By Tom Cardamone, Jr., December 24, 2014
A Quarterly Newsletter on the Work of Global Financial Integrity from October through December 2014
Global Financial Integrity is pleased to present GFI Engages, a quarterly newsletter created to highlight events at GFI and in the world of illicit financial flows. We look forward to keeping you updated on our research, advocacy, high level engagement, and media presence. The following items represent just a fraction of what GFI has been up to since September, so make sure to check our new website for frequent updates.
World Bank Forum on Illicit Financial Flows
On October 11, GFI President Raymond Baker was a featured member of a World Bank panel, titled “Illicit Financial Flows and the Post-2015 Development Agenda,” which focused on the need to curtail the negative effects of illicit financial flows on sustainable development.
Held during the IMF/World Bank Annual Meetings, the public forum was hosted by the World Bank Group’s Integrity Vice Presidency and included high-profile speakers from Bangladesh, Denmark, Norway, and the Untied States.
By Raymond Baker, December 19, 2014
Best wishes for a wonderful holiday season.
At Global Financial Integrity, we’ve had another tremendously successful year. On the global stage, many countries are now planning to begin exchanging financial information automatically by the end of 2017 or 2018. Just this week, the European Union agreed to end the incorporation of anonymous companies with the EU. The global community is actively discussing whether a goal to reduce illicit financial flows should be included in the upcoming Sustainable Development Goals.
That said, as our flagship annual report—published this week—on illicit financial flows from developing countries shows, the developing world continues to lose US$1 trillion per year in illicit outflows, and they are growing at roughly twice the rate of global GDP. More must be done.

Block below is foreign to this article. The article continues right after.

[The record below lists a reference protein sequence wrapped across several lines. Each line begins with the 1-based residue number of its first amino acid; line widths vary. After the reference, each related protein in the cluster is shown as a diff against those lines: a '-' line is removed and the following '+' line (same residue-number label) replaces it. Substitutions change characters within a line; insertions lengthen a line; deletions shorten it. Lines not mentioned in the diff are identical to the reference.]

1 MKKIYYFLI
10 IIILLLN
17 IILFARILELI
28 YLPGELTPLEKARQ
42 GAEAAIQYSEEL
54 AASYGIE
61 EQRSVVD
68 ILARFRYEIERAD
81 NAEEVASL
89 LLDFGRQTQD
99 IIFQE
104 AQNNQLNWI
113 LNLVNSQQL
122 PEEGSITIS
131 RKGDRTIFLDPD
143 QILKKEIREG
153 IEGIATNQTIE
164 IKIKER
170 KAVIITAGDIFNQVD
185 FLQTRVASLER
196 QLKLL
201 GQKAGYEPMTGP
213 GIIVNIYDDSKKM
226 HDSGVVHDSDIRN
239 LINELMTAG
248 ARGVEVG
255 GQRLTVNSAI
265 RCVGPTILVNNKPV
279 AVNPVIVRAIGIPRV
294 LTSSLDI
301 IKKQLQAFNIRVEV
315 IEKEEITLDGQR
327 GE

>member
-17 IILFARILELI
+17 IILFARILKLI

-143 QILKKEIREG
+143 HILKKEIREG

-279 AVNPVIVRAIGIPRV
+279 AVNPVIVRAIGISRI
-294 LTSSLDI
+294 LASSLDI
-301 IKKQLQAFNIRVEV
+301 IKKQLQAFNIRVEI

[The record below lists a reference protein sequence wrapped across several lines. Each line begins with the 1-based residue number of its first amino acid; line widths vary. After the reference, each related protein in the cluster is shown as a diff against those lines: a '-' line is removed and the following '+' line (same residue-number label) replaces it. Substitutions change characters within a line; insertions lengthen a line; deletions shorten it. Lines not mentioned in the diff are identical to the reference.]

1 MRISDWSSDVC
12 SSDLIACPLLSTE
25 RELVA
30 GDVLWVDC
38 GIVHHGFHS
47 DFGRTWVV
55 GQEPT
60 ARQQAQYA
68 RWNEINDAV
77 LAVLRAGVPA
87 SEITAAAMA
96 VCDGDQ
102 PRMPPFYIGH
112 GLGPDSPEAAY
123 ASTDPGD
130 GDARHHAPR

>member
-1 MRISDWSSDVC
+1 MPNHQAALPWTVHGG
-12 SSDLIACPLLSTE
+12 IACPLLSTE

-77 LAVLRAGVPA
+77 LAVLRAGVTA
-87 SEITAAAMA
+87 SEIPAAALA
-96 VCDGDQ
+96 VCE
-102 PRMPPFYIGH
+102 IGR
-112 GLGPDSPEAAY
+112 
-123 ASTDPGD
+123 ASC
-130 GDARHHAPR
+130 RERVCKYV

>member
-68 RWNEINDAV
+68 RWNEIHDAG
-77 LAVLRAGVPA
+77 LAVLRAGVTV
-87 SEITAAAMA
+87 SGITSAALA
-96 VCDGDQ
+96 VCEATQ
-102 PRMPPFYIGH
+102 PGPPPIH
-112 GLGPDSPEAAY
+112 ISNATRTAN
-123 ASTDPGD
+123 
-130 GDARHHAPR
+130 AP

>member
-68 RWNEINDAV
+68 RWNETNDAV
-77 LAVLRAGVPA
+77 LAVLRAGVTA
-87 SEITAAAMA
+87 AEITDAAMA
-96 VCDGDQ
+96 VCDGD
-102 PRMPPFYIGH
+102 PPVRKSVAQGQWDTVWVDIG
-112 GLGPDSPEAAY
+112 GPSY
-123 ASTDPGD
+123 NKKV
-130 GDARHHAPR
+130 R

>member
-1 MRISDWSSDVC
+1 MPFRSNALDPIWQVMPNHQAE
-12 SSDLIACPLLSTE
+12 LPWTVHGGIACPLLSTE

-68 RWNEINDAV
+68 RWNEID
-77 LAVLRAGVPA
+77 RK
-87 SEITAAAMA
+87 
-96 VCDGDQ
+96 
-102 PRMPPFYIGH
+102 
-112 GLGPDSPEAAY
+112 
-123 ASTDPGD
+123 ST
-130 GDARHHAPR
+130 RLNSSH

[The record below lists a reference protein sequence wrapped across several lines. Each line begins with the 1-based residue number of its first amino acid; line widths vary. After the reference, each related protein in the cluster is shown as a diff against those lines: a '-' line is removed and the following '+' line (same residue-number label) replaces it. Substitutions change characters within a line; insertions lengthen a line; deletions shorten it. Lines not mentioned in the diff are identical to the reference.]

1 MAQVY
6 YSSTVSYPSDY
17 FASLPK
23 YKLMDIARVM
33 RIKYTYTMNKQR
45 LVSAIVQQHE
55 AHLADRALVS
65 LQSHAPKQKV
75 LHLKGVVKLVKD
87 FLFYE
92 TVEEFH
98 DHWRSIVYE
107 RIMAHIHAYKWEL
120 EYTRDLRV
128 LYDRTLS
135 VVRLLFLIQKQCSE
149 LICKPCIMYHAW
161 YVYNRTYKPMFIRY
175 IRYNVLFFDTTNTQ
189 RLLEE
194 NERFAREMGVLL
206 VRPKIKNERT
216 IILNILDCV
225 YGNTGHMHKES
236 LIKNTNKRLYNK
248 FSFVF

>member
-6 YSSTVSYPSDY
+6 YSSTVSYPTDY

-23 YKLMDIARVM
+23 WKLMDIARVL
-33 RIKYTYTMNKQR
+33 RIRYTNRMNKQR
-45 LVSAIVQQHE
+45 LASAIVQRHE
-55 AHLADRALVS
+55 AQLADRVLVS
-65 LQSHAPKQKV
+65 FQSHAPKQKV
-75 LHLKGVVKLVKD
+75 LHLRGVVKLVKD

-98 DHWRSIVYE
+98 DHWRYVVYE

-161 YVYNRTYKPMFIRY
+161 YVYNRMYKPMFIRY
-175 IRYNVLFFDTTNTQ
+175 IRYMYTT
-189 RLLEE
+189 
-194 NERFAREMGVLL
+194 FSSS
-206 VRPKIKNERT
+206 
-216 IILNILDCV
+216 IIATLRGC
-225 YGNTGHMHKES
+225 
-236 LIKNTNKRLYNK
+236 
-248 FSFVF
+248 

While GFI’s work has a tremendous impact, we have done all of this with only about 10 staff members and a very modest budget, which significantly hinders the impact that we can have. Just imagine what we could do with a larger budget to leverage our groundbreaking global economic research and policy advisory work with governments.
By Liz Confalone, December 5, 2014
Slow but Steady Progress towards Curtailing the Abuse of Anonymous Companies
In June 2013, G8 leaders met in Lough Erne and agreed to a set of principles on beneficial ownership transparency. The principles state that companies should maintain their beneficial ownership information and that the information should be available to law enforcement and other competent authorities; additionally, countries were to consider making such information available to financial institutions and other regulated businesses. Trust information should be collected and available, the principles explained, but only to law enforcement. These principles were largely reiterated by the Financial Action Task Force (FATF)—the body setting international anti-money laundering standards—in their Guidance on Transparency and Beneficial Ownership in October 2014 and by the G20 in their High Level Principles on Beneficial Ownership in November 2014.
Despite the establishment of this baseline, momentum is building since Lough Erne to raise the bar. In July 2013, the UK began the process to establish a central register of information and, after a public comment period, determined that the register should be publicly available—a position strongly supported by Global Financial Integrity (GFI). In April 2014, the European Parliament approved provisions requiring formation of public registers as part of their draft of the European Union’s Fourth Anti-Money Laundering Directive (AMLD), but the E.U. Council and the E.U. Commission have yet to take a public position on the AMLD, delaying its final adoption. Just last month, Denmark announced that it, too, would create its own public registry of beneficial ownership information.